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Picking the Best Winter Tires in NE Ohio

 

When it comes to travel in our part of the country, we may have the most diverse winter conditions in the US. There’s Lake Effect, black ice, snow drifts, miles-long freeway backups, …we’ve got them.

NE Ohioans know they need “snow tires” to get around their streets and highways, but these tires come in different types, and picking the right tire depends on individual driving conditions.

We commonly think of a “snow tire” as a tire with an open, deep tread, with larger open “spaces” between the rubber treads. The spaces should release snow and ice more easily for a better grip to the road below.

But modern winter tires have other characteristics for specific weather and road conditions. Below, we identify some of the tire types available to help you make the best choice.

WINTER TIRES

A “Dedicated Winter Tire” is a tire specifically designed for driving at temperatures below 45 °F. All winter tires have physical and material characteristics that give more traction in cold weather.

A dedicated winter tire will display the "Snowflake on the Mountain" symbol (ASTM). It may also display Mud and Snow symbol (see All-Season tires, below).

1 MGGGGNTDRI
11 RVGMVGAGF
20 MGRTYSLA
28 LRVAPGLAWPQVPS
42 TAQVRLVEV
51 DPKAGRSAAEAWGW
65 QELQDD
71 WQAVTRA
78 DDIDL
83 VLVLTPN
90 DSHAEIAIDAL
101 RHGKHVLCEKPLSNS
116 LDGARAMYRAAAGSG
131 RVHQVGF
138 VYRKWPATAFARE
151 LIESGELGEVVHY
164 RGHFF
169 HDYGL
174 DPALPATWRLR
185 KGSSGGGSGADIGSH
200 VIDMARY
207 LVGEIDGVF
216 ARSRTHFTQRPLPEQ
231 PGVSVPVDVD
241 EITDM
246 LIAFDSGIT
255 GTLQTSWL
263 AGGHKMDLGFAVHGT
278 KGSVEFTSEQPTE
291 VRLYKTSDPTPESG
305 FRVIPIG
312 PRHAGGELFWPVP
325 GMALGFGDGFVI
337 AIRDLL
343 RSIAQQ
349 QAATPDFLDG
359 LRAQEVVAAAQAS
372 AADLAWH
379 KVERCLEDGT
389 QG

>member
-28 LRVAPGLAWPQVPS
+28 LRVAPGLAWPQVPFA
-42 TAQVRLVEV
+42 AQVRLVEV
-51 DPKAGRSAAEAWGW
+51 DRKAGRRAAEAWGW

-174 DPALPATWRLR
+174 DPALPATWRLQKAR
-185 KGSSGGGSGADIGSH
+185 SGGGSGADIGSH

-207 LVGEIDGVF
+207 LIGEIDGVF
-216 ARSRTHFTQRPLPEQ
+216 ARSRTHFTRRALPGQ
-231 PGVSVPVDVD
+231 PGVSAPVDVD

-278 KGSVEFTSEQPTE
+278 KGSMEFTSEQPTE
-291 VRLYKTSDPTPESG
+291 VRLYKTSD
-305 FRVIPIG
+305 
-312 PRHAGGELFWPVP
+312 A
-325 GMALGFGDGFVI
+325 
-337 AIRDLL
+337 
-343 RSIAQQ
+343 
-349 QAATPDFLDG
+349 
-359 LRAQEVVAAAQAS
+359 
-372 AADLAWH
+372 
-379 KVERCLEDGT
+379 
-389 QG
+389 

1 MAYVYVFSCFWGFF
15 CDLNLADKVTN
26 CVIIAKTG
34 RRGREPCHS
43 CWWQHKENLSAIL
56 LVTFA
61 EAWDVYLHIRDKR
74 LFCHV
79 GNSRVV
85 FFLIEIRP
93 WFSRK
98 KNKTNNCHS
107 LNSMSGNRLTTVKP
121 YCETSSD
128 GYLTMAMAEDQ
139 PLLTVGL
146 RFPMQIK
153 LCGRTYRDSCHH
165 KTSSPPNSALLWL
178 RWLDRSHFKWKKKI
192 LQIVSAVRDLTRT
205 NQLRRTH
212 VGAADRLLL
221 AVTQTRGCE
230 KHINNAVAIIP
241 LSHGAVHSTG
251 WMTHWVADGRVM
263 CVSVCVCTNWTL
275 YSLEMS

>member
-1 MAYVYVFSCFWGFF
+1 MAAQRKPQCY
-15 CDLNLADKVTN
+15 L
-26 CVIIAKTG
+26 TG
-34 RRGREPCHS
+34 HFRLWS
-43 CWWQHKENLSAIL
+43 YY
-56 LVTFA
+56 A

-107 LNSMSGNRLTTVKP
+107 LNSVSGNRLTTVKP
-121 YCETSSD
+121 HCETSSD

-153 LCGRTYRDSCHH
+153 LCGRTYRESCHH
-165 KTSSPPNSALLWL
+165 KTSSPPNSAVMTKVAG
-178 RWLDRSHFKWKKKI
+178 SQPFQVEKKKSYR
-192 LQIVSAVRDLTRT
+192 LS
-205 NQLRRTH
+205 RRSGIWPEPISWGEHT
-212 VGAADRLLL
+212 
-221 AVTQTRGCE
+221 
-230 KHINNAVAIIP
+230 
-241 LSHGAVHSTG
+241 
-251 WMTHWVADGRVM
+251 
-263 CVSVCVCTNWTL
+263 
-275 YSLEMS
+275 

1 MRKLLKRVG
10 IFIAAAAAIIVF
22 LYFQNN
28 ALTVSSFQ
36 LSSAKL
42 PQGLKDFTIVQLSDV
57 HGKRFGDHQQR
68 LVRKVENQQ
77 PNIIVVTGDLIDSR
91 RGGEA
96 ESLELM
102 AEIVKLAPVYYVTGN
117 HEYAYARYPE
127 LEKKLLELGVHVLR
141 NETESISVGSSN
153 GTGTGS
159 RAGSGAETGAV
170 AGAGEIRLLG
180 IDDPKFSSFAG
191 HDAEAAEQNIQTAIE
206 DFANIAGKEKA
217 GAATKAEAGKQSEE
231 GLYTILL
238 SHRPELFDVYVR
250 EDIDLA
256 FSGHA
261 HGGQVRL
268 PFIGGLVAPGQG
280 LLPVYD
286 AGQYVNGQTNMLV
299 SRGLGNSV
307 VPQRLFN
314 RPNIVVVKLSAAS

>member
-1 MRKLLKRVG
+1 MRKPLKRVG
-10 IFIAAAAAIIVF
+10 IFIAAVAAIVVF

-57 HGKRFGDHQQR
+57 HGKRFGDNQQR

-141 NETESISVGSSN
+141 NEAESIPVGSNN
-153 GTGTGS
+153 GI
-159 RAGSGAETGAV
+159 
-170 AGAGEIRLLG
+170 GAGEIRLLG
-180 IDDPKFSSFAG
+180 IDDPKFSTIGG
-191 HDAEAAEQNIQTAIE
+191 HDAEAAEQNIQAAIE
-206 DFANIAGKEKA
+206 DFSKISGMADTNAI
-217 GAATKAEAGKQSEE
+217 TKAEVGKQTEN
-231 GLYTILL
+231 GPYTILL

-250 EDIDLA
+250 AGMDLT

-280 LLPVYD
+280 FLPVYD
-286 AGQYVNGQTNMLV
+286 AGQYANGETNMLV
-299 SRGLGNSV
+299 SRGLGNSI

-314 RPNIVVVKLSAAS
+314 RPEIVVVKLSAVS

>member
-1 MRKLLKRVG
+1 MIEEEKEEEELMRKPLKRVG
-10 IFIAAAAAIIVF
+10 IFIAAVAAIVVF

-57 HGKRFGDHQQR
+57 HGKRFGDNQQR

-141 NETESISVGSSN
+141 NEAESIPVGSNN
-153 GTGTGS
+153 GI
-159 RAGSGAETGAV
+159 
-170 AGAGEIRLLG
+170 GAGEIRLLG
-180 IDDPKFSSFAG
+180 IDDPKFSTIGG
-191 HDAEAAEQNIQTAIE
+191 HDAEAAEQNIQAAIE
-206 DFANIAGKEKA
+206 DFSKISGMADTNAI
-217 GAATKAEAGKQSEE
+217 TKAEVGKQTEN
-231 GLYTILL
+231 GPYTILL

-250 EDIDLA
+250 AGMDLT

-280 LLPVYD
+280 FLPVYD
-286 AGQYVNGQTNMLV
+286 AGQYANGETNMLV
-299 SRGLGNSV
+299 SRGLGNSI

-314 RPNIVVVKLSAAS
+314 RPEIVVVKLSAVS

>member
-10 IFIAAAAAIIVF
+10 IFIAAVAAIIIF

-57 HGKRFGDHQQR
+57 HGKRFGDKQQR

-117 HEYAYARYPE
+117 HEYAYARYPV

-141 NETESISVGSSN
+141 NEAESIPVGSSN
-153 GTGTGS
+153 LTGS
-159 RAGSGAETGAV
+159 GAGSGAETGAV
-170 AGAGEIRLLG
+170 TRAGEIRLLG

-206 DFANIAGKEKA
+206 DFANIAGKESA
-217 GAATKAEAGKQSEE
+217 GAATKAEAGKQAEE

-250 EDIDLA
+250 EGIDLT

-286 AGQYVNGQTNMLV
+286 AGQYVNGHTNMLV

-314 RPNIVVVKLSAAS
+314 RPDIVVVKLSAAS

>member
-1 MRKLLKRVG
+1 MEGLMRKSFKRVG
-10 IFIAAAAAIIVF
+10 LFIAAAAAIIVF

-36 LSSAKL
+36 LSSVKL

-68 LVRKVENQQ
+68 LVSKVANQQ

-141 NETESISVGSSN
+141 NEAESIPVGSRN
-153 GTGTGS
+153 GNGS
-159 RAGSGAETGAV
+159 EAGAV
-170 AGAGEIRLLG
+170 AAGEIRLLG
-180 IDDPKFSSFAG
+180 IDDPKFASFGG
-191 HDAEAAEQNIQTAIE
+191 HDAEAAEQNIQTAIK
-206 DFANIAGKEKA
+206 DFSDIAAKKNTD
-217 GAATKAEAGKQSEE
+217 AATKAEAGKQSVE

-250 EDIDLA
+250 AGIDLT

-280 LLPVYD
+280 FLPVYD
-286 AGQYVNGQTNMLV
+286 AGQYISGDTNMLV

MUD and SNOW (M+S)

This designation is used for both All-Season and winter tires that are designed to provide improved traction on snow and ice. These tires have a more aggressive tread along at least one edge of the tire, designed to engage a snowy surface.

ALL-SEASON TIRES

The M+S rating denotes All-Season capability. Cars sold in the U.S. are often provided with All-Season tires because a single set of tires eliminate changing out tires between the seasons. The All-Season tire is a compromise; it is quieter on clear roads than a winter tire, but is less capable on snow and ice than a winter tire. (Source: Wikipedia)

(NOTE: For deep snow, dedicated winter tires are more useful than the Aall-Season tires.

ALL-TERRAIN TIRES

Vehicles equipped with four-wheel drive (and which are intended for off-road use) can benefit from all-terrain tires, but such tires are not intended for street or highway use.

For more information about tires and road safety, let's discuss your concerns.

 
Julia Zettl